Enter another furniture maker….around 1885: LOUIS DRUCKER. It was a match made in heaven. The frames of the Drucker Chairs were made of rattan, an aggressive climbing palm of Southeast Asia. The saddle and back were of woven “rislan,” a derivative of castor oil. The chairs were comfortable, sturdy and light weight. They were easy to move, stack and put away at the end of the night. Moreover, they withstood the harshest temperatures – from -58°F to 158°F.
What’s more, Drucker’s core design was produced in an almost endless variety of color combinations and models. There was even a child’s highchair. In collaboration with couture houses, sweaters were fabricated to match the color combinations of the chairs.
Drucker chairs were on the Titanic. Dogs love ‘em. Celebrities love ‘em. Lovers and loners love ‘em.
In the 1920s, legendary figures like HEMINGWAY, SARTRE, EZRA POUND, PICASSO, GERTRUDE STEIN, J.D. SALINGER, F. SCOTT and ZELDA FITZGERALD, and other members of the “Lost Generation” gathered at these sidewalk venues in search of escape from the memories and ravages of World War I. And the cafes – the epicenters of enlightenment – were always there for them, including the Drucker Chairs.
Today – especially today – Drucker chairs spill out onto the sidewalks of the most well-known bistros and brasseries.
So…back to my best memories of Paris.
Without a doubt our Parisian restaurant experiences were AMAZING, ASTONISHING, JAW DROPPING and SURPRISING. How could they NOT BE?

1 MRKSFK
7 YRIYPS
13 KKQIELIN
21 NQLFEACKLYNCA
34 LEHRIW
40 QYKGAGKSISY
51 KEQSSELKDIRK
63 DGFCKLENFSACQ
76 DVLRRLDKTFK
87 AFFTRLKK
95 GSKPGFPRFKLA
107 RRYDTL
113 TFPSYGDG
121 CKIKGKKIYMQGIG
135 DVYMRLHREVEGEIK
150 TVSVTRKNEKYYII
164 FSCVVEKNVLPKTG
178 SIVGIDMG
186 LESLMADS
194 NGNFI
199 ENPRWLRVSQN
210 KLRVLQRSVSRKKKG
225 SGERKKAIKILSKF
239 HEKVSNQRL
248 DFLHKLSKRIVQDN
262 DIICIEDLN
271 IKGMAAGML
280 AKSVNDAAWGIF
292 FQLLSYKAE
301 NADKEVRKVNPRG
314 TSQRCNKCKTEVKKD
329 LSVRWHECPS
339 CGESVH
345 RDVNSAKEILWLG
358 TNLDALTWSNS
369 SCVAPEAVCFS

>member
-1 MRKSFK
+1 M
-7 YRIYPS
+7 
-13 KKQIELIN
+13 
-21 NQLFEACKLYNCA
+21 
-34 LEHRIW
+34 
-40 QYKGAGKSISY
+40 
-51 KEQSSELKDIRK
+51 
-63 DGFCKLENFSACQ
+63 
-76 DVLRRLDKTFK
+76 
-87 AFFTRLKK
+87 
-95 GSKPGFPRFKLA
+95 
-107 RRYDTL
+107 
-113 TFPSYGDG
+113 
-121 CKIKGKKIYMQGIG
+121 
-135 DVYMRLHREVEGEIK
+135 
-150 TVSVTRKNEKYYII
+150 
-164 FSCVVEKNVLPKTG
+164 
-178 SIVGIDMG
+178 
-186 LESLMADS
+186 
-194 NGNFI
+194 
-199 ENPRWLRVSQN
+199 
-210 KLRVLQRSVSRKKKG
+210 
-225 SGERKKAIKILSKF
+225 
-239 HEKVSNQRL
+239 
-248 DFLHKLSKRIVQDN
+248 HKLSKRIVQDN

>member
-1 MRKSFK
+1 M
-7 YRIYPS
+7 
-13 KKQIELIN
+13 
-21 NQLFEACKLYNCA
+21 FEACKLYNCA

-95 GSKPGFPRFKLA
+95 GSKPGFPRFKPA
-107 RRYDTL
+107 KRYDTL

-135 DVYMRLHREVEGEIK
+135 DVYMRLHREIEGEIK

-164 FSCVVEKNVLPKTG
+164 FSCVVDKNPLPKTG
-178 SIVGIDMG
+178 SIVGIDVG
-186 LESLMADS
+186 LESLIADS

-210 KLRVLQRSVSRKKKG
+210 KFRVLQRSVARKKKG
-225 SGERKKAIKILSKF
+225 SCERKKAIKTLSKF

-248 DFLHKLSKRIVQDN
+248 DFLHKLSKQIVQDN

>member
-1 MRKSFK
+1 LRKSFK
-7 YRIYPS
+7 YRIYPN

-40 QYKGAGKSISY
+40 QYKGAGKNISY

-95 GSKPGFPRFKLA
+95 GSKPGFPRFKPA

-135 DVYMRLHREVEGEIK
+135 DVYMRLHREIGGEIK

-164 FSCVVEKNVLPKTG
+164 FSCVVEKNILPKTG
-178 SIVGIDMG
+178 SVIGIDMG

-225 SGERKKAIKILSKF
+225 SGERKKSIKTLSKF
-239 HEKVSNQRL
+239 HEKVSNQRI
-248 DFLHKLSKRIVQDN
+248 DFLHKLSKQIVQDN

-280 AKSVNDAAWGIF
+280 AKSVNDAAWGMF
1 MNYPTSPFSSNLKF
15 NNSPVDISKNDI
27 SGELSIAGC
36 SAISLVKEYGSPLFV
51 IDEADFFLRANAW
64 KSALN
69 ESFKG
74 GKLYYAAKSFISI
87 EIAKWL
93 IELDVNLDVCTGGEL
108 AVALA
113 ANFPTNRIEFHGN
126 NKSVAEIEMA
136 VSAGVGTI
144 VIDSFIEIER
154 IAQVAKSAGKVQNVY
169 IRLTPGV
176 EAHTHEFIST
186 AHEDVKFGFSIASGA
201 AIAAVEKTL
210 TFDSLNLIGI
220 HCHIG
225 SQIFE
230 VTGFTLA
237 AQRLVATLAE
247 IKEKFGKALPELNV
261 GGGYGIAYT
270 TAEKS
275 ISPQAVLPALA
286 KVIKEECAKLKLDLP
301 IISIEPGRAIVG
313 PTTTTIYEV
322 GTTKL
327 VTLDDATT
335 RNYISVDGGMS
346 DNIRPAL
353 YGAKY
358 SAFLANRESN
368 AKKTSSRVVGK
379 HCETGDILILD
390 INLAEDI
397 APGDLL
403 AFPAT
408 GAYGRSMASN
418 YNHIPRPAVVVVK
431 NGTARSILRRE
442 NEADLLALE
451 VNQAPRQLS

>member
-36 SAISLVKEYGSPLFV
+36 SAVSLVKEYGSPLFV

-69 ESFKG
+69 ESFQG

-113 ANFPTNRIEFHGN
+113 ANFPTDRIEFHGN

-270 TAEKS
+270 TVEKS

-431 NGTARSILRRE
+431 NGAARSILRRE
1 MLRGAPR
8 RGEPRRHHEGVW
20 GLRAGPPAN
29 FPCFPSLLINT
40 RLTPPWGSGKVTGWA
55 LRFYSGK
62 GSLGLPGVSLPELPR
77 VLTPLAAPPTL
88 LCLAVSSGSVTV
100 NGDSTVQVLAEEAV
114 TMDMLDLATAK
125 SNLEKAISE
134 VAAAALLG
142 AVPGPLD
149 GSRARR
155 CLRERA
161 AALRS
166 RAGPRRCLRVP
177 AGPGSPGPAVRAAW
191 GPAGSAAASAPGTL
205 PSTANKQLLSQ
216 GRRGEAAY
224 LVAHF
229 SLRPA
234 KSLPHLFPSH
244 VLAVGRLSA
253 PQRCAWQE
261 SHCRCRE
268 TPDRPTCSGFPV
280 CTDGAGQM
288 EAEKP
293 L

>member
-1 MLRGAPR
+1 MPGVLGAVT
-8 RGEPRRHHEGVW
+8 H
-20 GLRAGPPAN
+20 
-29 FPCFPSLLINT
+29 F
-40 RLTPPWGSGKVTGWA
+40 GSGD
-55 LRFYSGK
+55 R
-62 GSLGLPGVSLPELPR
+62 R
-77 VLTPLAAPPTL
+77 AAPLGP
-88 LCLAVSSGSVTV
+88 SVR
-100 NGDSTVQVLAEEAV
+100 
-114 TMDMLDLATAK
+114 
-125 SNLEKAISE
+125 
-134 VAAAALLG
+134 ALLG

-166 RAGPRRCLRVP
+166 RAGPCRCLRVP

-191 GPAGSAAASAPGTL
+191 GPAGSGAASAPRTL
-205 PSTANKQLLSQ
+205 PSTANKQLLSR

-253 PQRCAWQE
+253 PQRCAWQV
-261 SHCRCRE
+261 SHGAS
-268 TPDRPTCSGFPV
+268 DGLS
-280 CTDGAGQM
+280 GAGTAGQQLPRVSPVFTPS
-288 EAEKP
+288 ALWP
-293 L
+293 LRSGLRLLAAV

But when people ask me to recall the thrill of it all, the thing that I’ll remember the most is….DOING NOTHING, just wiling away the day at a sidewalk café reading a book or the Herald Tribune or simply people watching. I’ve even been known to sneak in a little snooze. I never really thought about it at the time, but I realize now that I, too, am part of Paris’ centuries-old café culture. The art of just being there, for hours, outdoors, experiencing the rhythm of the city, relaxed and savoring the moment, just doing nothing…nothing at all.
One of my fondest memories is this:
We had rented an apartment in the Marais, and around 4 o’clock every afternoon I would settle in at a sidewalk café near our place on Rue St. Antoine, order a double espresso, and open my book…The Da Vinci Code.
When I came to the chapter concerning the “Rose Line” and the secret society of The Priory of Sion, with the disturbing historical secret it was protecting, I realized that the Rose Line was embedded in the floor of, and passed directly through, the Cathedral of Saint Sulpice, just a few short blocks away from where I was sitting.
My God, I thought, I’m reading this worldwide bestseller and here I am, sitting in Paris, discovering the alleged core secrets of the Catholic Church! So of course, I bolted out of my chair and made a beeline to the cathedral. And, behold, there it was: a bronze sunlit straight line in the marble floor, in the South transept, running on an axis of pure north to south.
And I wondered……was it true? Was the Priory REALLY protecting the symbolic and mysterious secrets of the Rose Line, the Holy Grail and the untold story of Jesus Christ and Mary Magdalene? Or was it a Myth?
Read The Da Vinci Code…and then you decide.
Meanwhile, I continued to return each and every day to my favorite sidewalk café to finish my book – on my rather large, albeit well-clad, ass, firmly planted in a comfy DRUCKER CHAIR.